Production Of Drugs Lawyer
What is Production of Controlled Drugs and Substances?
With the legalization of marijuana in Canada, most people are now familiar with its production, which is no longer a criminal offence. However, strict rules and limitations, e.g., the number of crops allowed per residence, apply and breaking them could land you in trouble with the law. The production of other illicit and controlled drugs and substances, including crystal meth and cocaine, is still a major crime with severe consequences.
Just as with other drug offences, i.e., possession and trafficking, the provisions for drug production are found in the Controlled Drugs and Substance Act. Section 7(1) of the Act states that:
- Except as authorized under the regulations, no person shall produce a substance included in Schedule I, II, III, IV, or V.
Production is such a broad term. As per the Controlled Drugs and Substances Act:
- “Produce” means, in respect of a substance included in any of the Schedules I to IV, to obtain the substance by any method or process including:
- Manufacturing, synthesizing or using any means of altering the chemical or physical properties of the substance, or
- Cultivating, propagating or harvesting the substance or any living thing from which the substance may be extracted or otherwise obtained, and includes an offer to produce.
The prosecution and Courts take drug production charges very seriously, especially those involving hard drugs such as meth production in “meth labs.” When charged with drug production, issues of utility fraud, such as an illegal hydro-bypass, make the charges more complex. Therefore, it’s highly advisable to retain the services of an experienced drug production lawyer in Toronto. They’ll protect your rights and fight the charges against you.
Contact Zamani Law for a free, no-obligation consultation.
Penalties for Drugs Production Charges
To curb illicit drugs in Canada, the CDSA provides some of the most severe penalties seen under Canadian law for those convicted of drug production. The penalties imposed upon the finding of guilt are dependent on the type and amount of drug seized, prior convictions, and other factors.
Here are the penalties for drug production as per section 7(2) of the CDSA:
Schedule I drugs:
These include opiates, cocaine, GHB and related substances. The production of schedule I drugs is an indictable offence with the following penalties:
- Life imprisonment;
- A minimum of three years in prison if:
- the person used real estate property belonging to a third party in committing the offence;
- the production constituted a potential security, health, or safety hazard to persons under the age of 18 years who were in the location where the offence was committed or in the immediate area;
- the production constituted a potential public safety hazard in a residential area; or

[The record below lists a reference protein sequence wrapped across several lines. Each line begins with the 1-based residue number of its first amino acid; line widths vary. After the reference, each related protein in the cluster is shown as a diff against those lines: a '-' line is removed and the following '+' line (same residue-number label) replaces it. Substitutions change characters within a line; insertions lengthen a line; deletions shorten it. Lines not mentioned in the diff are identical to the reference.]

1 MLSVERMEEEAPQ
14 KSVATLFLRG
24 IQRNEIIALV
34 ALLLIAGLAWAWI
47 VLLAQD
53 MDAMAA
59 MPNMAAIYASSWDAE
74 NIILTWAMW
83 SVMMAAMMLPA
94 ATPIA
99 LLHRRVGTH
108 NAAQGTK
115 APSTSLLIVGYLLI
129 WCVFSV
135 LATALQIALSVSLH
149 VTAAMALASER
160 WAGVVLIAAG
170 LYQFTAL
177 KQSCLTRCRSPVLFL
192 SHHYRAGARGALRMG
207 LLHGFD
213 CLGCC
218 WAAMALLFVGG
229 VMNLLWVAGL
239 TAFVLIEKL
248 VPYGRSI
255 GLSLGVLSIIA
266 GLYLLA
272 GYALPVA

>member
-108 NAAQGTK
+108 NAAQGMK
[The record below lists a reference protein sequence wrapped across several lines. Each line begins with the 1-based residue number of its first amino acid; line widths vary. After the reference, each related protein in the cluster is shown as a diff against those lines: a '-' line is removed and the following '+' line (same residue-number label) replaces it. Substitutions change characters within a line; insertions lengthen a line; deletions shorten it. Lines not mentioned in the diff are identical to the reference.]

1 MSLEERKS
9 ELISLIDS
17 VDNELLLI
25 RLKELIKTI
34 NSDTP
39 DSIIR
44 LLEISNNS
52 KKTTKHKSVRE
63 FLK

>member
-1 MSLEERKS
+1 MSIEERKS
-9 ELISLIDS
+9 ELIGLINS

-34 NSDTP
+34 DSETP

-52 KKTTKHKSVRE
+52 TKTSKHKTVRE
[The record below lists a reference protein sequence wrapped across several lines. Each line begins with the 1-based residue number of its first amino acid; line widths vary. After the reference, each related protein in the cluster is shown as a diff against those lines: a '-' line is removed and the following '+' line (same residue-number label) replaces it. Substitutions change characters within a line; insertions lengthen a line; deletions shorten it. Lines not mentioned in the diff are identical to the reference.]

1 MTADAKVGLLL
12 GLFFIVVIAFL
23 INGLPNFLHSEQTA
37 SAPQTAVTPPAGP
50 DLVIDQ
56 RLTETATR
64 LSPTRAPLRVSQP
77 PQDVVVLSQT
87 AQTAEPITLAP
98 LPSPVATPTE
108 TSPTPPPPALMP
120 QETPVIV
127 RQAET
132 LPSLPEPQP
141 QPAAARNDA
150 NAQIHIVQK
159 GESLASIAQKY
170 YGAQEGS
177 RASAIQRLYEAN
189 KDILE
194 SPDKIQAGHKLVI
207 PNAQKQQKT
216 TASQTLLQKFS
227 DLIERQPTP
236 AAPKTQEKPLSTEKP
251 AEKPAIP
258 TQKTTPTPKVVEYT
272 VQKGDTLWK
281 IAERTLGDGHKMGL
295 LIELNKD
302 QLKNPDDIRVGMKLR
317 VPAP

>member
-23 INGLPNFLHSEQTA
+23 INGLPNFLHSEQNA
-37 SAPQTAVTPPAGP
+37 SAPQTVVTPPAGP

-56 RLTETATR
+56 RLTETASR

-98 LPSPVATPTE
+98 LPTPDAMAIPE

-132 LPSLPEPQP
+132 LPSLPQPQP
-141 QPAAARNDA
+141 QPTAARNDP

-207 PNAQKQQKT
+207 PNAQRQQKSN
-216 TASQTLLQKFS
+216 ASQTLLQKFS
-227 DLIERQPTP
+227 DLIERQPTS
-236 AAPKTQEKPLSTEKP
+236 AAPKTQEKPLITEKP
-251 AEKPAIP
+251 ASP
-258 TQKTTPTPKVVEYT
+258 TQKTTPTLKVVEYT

- the person set or placed a trap, device or other thing that is likely to cause death or bodily harm to another person in the location where the offence was committed or in the immediate area.
- A minimum of two years in prison if the factors set out for three years minimum sentence do not apply.
Schedule III and V (repealed) Drugs:
Schedule III drugs include LSD and magic mushrooms (psilocybin). As a hybrid offence, the prosecution chooses how to proceed, i.e., summarily or through indictment. Here are the possible penalties:
- Indictable offence: a jail sentence not exceeding 10 years
- Summary offence: a jail term of up to 18 months
Schedule IV Drugs:
Drugs in this Schedule include barbiturates, diazepam and benzodiazepine. If convicted for this offence, you may face:
- Up to 3 years imprisonment for an indictable offence
- Up to 1 year in jail for a summary offence
When facing such lengthy sentences, it’s crucial to have a criminal defence lawyer by your side. Keep in mind that prison time is not the only consequence of a conviction. A criminal conviction also affects your travel capability, ruins your reputation, and makes it hard to find employment.
Get in touch with Zamani Law to schedule your free consultation.
Defending Drug Production Charges in Toronto
For a successful conviction, the prosecution must prove that you intentionally produced the said drug and knew it was illegal under the CDSA. In some cases, willful blindness applies if you suspected that you were involved in producing illicit drugs but deliberately failed to inquire about the nature of the product. With such and more complex scenarios of drug production charges, it’s requisite to retain an experienced lawyer to review your case and develop viable defence strategies.
At Zamani Law, we work as a team of legal experts to analyze the details of your case, pinpoint its strengths and weaknesses, and devise a solid defence to attain the best possible outcome. With our extensive experience and proven track record, we can help you fight the drug production charges against you.
Don’t take chances!
Call us at 647-363-7739 to speak to one of our drug production lawyers in Toronto.
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